Ambivalent. 

Apart from that, you have to factor in their elections and there are doubts about the sustainability of the plan while we have a very big commitment to the IMF with a plan which did not work out and which wrongfooted the Fund itself. So I imagine Milei to continue flirting with the United States with almost no agenda of his own, as is his wont, while seeking more goodwill from them. But it does not come cheap for the United States to make such a deep commitment to releasing so many fresh funds, and far less for an adventure of dollarisation without consensus or even conversation.

 

Martín Lousteau, Perfil interview pics

 

You have said: “Milei is bringing cruelty into fashion” by “accumulating power and instilling fear.” Is there any fear of an attack against the democratic pact of the last 40 years? 

At this stage we have to ask ourselves if behind the slogans of liberty there does not lurk an authoritarian streak which does not admit dissent and which uses all available means to silence alternative voices. In today’s society, where there are many media to make different thinking visible but also to punish it, this triggers fear in many people, making them think twice before saying what they think. That undermines our democratic agreements. 

 

What do you think of the constant contrast with Kirchnerism made by the national government and the criticism you received for resembling Kirchnerism by voting against the DNU? Are Kirchnerism and La Libertad Avanza alike in their populism? 

They are linked in many ways. Firstly, I believe that they are two anachronistic economic visions, one from the 1970s and the other from the final decades of the 19th century. And secondly, I believe that both have authoritarian streaks and that part of their bias is using the media at hand to punish those who think differently. In the case of Milei, the achievement is much greater than anything I have seen before with much more intensity and much more obsession and with cruelty, as Martín Kohan says.

 

Let us explore the issue of the renewal of the Unión Cívica Radical. When you voted against the DNU, Senator Pablo Blanco was the only Radical to join you while Maximiliano Abad abstained.

Edith Terenzi was another Radical senator voting against.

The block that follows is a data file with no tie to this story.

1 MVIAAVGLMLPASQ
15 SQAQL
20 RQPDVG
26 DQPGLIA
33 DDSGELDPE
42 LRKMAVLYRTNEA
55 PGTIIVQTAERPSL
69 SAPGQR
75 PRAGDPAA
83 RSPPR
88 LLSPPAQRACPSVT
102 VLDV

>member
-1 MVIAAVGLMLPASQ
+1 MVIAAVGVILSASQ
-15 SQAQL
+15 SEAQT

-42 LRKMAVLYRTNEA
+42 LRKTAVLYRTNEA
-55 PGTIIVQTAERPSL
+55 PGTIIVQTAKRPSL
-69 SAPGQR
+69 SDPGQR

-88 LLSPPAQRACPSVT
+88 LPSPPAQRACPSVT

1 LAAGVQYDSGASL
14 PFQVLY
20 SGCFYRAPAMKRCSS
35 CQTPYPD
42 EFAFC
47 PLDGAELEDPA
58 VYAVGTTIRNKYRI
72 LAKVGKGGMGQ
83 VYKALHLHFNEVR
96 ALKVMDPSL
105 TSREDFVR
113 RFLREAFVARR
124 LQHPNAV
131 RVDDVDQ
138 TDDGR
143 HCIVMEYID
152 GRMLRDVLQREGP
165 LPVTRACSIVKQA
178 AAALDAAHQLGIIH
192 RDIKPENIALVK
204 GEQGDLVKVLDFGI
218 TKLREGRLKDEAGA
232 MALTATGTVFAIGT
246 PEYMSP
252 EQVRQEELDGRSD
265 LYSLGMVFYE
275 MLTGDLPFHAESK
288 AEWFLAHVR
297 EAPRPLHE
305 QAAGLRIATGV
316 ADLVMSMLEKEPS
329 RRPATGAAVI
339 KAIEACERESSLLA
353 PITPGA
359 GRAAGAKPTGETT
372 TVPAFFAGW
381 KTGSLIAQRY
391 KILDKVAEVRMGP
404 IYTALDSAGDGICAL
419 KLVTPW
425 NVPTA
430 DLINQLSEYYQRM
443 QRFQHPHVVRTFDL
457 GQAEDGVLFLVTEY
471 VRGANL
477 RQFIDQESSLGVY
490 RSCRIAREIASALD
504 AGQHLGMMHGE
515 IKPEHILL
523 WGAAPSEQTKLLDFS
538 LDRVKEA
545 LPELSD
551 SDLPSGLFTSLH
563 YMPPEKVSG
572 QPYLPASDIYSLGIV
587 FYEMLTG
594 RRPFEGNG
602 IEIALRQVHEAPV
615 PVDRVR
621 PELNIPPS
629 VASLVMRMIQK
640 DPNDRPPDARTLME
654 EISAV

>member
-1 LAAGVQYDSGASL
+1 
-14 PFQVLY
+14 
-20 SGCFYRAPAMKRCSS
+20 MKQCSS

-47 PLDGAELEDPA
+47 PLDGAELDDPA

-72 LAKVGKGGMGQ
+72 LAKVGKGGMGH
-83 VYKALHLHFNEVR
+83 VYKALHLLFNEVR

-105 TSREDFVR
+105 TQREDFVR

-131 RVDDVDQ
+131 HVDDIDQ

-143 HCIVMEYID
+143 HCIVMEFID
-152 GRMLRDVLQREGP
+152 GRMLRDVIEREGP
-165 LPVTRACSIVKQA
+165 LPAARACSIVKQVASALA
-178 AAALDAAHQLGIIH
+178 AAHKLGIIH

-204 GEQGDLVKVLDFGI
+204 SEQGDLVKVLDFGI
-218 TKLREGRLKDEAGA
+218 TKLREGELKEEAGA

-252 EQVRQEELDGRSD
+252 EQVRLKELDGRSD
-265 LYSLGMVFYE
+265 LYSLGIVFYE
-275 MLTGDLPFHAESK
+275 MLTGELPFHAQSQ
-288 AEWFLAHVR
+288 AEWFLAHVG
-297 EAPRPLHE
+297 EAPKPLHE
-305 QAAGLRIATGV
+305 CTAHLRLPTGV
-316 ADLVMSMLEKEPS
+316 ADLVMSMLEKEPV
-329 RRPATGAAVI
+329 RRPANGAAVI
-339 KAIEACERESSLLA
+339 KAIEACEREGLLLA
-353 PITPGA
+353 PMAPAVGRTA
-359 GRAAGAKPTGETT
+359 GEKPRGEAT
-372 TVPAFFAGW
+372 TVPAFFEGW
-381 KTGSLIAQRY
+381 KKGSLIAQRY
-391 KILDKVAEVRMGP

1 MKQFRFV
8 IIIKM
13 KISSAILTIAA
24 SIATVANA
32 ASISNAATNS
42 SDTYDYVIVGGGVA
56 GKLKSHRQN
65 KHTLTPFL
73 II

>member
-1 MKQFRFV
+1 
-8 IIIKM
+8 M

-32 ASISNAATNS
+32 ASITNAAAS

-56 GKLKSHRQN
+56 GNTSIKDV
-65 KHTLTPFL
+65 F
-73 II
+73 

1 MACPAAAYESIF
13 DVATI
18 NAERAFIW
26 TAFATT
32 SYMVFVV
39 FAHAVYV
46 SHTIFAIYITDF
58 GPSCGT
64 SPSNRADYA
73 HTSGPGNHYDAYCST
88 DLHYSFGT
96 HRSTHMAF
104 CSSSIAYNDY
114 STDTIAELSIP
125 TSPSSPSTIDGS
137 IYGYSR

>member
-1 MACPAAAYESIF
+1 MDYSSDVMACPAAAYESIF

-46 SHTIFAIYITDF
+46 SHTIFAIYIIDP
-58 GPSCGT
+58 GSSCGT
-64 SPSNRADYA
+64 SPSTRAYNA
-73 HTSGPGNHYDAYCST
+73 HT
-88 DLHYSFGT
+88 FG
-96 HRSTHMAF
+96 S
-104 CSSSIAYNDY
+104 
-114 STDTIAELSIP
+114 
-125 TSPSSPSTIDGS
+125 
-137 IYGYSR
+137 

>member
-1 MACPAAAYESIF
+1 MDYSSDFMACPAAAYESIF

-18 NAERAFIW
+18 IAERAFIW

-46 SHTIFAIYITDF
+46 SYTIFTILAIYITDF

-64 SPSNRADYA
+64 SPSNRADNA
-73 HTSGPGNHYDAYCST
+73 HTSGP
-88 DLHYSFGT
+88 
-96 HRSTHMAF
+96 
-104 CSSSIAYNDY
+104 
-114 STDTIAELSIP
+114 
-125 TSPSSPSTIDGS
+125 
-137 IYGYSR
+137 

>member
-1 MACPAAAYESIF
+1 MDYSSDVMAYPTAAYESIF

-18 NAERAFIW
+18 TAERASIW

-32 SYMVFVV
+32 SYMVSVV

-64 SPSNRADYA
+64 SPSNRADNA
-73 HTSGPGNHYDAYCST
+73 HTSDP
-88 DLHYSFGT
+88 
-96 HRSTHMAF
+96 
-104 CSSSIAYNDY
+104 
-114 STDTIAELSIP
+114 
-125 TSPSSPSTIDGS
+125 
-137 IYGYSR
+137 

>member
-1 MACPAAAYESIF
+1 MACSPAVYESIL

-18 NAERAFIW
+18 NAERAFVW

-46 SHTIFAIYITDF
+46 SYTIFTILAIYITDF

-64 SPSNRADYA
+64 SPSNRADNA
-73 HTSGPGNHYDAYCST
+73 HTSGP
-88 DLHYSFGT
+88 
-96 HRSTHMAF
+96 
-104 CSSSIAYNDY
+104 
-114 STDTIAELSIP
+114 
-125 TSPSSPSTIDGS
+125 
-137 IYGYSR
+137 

What were your prior conversations with your senatorial colleagues and what were your feelings after the vote in the days which followed? 

Firstly, everybody said in private that the DNU was unconstitutional so the question becomes why they could not uphold that position. There might be three reasons for that. Firstly, that they genuinely convinced themselves that it was constitutional.

 

So they changed their minds. 

They changed their minds but genuinely. The second reason, convenience. My governor needs some things done and I don’t want to confront him. Thirdly, fear, as we were discussing beforehand. If anybody had been genuinely convinced that the DNU was constitutional, they would have defended it as such on the house floor. Because when there is an issue with so much rating that it hogs attention, everybody wants to talk and this time nobody does. Pablo Blanco and I spoke against. Then Víctor Zimmerman, who sits for Chaco, a province with problems, followed by Rodolfo Suárez, the former governor of Mendoza, another province which we rule. But then nobody wanted to speak and that struck my attention greatly.

 

You have said that within the Unión Cívica Radical there is agreement over the agenda of change for which the people voted but they do not share the forms, for example, sending the laws as a package and not separately. Independently of formal questions, is there a Radical majority in support of most of the content of the ‘omnibus’ law and the DNU?